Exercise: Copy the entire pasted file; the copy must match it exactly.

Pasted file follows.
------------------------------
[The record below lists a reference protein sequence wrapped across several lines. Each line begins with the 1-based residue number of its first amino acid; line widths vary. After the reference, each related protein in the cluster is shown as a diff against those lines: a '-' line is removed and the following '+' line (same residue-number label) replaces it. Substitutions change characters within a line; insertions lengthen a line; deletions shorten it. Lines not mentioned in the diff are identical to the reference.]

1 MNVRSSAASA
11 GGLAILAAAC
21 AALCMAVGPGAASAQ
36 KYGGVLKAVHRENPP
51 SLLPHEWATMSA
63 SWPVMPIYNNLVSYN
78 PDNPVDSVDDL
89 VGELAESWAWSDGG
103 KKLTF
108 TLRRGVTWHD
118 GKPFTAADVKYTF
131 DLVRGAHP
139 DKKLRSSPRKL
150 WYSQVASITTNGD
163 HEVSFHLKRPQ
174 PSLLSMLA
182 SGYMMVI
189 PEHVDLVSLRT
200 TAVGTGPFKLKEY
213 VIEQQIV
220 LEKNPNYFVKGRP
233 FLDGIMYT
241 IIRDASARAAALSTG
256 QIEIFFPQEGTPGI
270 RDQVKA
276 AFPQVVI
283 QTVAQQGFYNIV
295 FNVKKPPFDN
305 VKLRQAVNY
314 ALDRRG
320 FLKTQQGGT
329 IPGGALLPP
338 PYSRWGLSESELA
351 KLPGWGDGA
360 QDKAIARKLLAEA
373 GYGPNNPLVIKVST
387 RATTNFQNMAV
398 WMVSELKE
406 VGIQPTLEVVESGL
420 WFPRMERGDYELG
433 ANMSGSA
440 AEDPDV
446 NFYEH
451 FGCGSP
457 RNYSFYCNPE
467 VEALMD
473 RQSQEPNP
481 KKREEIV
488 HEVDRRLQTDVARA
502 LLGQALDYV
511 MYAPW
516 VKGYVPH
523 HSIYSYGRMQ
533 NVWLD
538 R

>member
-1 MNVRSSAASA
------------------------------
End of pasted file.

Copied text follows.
[The record below lists a reference protein sequence wrapped across several lines. Each line begins with the 1-based residue number of its first amino acid; line widths vary. After the reference, each related protein in the cluster is shown as a diff against those lines: a '-' line is removed and the following '+' line (same residue-number label) replaces it. Substitutions change characters within a line; insertions lengthen a line; deletions shorten it. Lines not mentioned in the diff are identical to the reference.]

1 MNVRSSAASA
11 GGLAILAAAC
21 AALCMAVGPGAASAQ
36 KYGGVLKAVHRENPP
51 SLLPHEWATMSA
63 SWPVMPIYNNLVSYN
78 PDNPVDSVDDL
89 VGELAESWAWSDGG
103 KKLTF
108 TLRRGVTWHD
118 GKPFTAADVKYTF
131 DLVRGAHP
139 DKKLRSSPRKL
150 WYSQVASITTNGD
163 HEVSFHLKRPQ
174 PSLLSMLA
182 SGYMMVI
189 PEHVDLVSLRT
200 TAVGTGPFKLKEY
213 VIEQQIV
220 LEKNPNYFVKGRP
233 FLDGIMYT
241 IIRDASARAAALSTG
256 QIEIFFPQEGTPGI
270 RDQVKA
276 AFPQVVI
283 QTVAQQGFYNIV
295 FNVKKPPFDN
305 VKLRQAVNY
314 ALDRRG
320 FLKTQQGGT
329 IPGGALLPP
338 PYSRWGLSESELA
351 KLPGWGDGA
360 QDKAIARKLLAEA
373 GYGPNNPLVIKVST
387 RATTNFQNMAV
398 WMVSELKE
406 VGIQPTLEVVESGL
420 WFPRMERGDYELG
433 ANMSGSA
440 AEDPDV
446 NFYEH
451 FGCGSP
457 RNYSFYCNPE
467 VEALMD
473 RQSQEPNP
481 KKREEIV
488 HEVDRRLQTDVARA
502 LLGQALDYV
511 MYAPW
516 VKGYVPH
523 HSIYSYGRMQ
533 NVWLD
538 R

>member
-1 MNVRSSAASA